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Ster. I don't know that; Betsy is her darling, Mrs. H. She Lady Melvil! Compose yang and I can't tell how far she may resent any slight niece. I'll ladyship her, indeed: a little con that seems to be offered to her favourite niece. cantin-She sha'nt be the better for a farden is However, I'll do the best I can for you. You shall money. But tell me, child, how does this rega go and break the matter to her first; and by that with Sir John correspond with ber partaket? time I may suppose that your rhetoric has prevailed Lovewell? I don't see a concatonation bere. on her to listen to reason, I will step in to reinforce Miss S. There I was deceived, madam liv. your arguments.

all their whisperings and stealings into comery, Sir J. I'll fly to her immediately. You promise be the mere attraction of vulgar minds; bb me your assistance ?

hold! their private meetings were not to cue**** Ster. I do.

their own insipid happiness, but to conspire agi Sir J. Ten thousand thanks for it! And now, mine. But I know whence proceeds Mr. Lovete. success attend me!

[Going. resentment to me. I could not stoop to be fase Ster. Harkye, Sir John! (Sir J. returns.) Not with my father's clerk, and so I have lost hs mici a word of the thirty thousand to my sister, Sir John. est.

Sir J. O, I am dumb, I am dumb, sir. (Going. Mrs. H. My spurit to a T. My dear cha Ster. You'll remember it is thirty thousand ? [Kisses her.) Mr. Heidelberg lost his electie t Sir J. To be sure I do.

member of parliament, because I would not demos Ster. But, Sir John! one thing more. (Sir J. re- myself to be slabbered about by drunken sa turns.) My lord must know nothing of this stroke of makers, beastly cheesemongers, and talluw-char friendship between us.

lers. However, niece, I can't help difuring a Lit. Sir J. Not for the world. Let me alone ! let me in opinion from you in this matter. My esperut alone!

1 Offering to go. and sagucity makes me still suspe that there Ster. (Holding him.) And when everytbing is something more between her and that Lovers agreed, we must give each other a bond to be held notwithstanding this affair of Sir John. I badas fast to the bargain.

eye upon them the whole time of breakfast. $ Sir J. To be sure. A bond, by all means; a John, I observed, looked a little confounded, a bond, or whatever you please. [Erit hastily. deed, though I knew nothing of wbat had passed :

Sier. I should have thought of more conditions. the garden. You seemed to sit upon this wc He's in a humour to give me ererything. Why, but Fanny and Mr. Lovewell made quite anotherwhat inere children are your fellows of quality, that guess sort of a figur! and were as perfect a pictu: cry for a plaything one minute, and throw it by the of two distressed lovers as if it had been drawn by next! As changeable as the weather, and as un. Raphael Angelo. As to Sir John and Fanny, I certain as the stocks. Special fellows to drive a want a matter-of-fact. bargain! and yet they are to take care of the inter. Miss S. Matter-of-fact, madam! Did Dot I came est of the nation, truly! Here does this whirligig unexpectedly upon them? Was not Sir Jala izcedo man of fashion offer to give up thirty thousand ing at her feet, and kissing her hand! Dad Dat he pounds in hard money, with as much indifference as look all love, and she all confusare? Is not that if it were a China orange. By this mortgage, I matter-of-fact? And did not Sir debo, the Dement shall have a hold on his terra firma; and if he that papa was called out of the room to the lawyerwants more money, as he certainiy will, let him men, get up from breakfast, and follow him innehave children by my daughter or no, I shall have diately? And I warrant you that by tais time be his whole estate in a net for the benefit of my family. has made proposals to him to marry my sister. Ob Well, thus it is, that the children of citizens who that some other person, an eari or a duks, have acquired fortunes, prove persons of fashion; make his addresses to me, that I might be released and thus it is, that persons of fashion, who have on this monster! ruined their fortunes, reduce the next generation to Mrs. H. Be cool, child. You shall be Lady Ver cits.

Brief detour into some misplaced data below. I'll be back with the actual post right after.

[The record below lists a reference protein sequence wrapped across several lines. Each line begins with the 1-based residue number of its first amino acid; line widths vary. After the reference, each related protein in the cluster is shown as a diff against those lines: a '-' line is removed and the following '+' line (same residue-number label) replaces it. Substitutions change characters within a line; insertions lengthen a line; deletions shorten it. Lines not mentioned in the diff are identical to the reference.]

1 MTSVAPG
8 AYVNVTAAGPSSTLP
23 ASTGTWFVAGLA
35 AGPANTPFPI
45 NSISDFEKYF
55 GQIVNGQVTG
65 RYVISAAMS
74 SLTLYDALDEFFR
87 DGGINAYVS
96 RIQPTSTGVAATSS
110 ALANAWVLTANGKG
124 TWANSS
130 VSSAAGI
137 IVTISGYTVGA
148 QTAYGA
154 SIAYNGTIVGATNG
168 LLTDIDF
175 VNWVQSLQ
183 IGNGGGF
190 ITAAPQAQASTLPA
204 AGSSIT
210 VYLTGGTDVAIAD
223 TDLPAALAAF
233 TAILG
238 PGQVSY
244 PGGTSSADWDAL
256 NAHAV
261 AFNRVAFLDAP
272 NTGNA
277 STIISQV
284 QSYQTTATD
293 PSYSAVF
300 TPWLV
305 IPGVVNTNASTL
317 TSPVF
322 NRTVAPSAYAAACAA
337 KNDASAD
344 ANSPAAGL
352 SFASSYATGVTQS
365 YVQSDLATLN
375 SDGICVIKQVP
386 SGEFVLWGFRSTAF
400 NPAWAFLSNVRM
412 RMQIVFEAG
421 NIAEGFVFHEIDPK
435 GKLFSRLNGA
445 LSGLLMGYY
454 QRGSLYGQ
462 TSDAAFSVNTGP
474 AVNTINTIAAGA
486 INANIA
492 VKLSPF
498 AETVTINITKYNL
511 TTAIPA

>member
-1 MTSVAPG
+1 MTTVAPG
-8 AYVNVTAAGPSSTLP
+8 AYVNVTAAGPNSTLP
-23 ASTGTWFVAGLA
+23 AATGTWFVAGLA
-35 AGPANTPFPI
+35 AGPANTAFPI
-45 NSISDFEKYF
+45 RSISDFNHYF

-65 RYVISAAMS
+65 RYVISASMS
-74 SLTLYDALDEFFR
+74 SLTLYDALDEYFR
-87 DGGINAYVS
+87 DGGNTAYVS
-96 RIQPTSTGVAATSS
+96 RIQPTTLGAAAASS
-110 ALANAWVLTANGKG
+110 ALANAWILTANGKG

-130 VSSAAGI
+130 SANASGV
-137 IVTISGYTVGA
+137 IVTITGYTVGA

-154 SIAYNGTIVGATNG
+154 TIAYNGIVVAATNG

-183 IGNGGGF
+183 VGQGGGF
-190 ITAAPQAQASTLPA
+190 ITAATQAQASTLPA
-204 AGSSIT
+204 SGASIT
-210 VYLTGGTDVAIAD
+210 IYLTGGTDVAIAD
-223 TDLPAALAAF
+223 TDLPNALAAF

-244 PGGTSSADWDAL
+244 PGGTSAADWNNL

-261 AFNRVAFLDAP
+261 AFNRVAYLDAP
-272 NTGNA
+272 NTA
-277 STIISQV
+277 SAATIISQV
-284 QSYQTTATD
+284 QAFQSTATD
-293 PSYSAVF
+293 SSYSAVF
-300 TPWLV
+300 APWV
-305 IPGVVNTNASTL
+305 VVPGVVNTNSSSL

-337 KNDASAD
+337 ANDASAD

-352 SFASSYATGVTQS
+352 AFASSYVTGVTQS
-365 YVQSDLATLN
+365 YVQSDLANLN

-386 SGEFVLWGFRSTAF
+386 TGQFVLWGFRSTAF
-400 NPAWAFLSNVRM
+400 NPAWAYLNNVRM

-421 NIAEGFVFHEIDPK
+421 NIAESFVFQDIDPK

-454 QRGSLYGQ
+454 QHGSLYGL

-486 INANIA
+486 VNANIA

(Erit. vil, in spite of all their caballios, if it c sts E tu

thousand pounds to turn the scale. SEJE SCENE II.-Another Apartment. apply to my brother indeed; but I'll snake Lacet

know who governs in this fanmaly, Enter Mrs. HEIDELBERG and Miss STERLING.

Miss S. As I live, madar, socder cuales & Miss S. This is your gentle-looking, soft-speak- John. A base man! I can't endure the sight : ing, sweet-smiling, affable Miss Fanny, for you ! him. I'll leave the room this instant. Dort

Mrs. H. My Miss Fanny! I disclaim her. With Mrs. H. Poor thing! Well, retire to post : all her arts, she never could insinuate herself into chamber, child. I'll give it hiin, I wartas, ya my good graces; and yet she has a way with her, and by-and-by ru come and let yoa kous 222 that deceives man, woman, and child, except you has past between us. and me, niece.

Miss S. Pray do, madam. [Looking baci.! AT Miss S. 0, ay; she wants nothing but a crook in wretch!

(Enintay ner hand, and a lamb under her arm, to be a perfect picture of innocence and simplicity.

Enter Sir Jors MELTIL. Mrs. H. Just as I was drawn at Amsterdam, Sir J. Your most obedient humble series. when I went over to visit my husband's relations.

dam.

(Boving sety rupe Miss S. And then sbe's so mighty good to ser- Mrs. H. Your servant, Sir John. vants." Pray, John, do this; pray, Thomas, do

[Dropping a half curierz se acute by that: thank you, Jenny;"—and Then so humble to Sir J. Miss Sterling's manuer of power her relationsTo be sure, papa ;—as my aunt room on my approach, and the visible con pleases ;-my sister knows best.” But with all her your behaviour to me, madam, convince demureness and humility, she has no objection to has acquainted you with wbat passed tha: a ride De Lady Melvil, it secms, nor to any wickedness that can make her so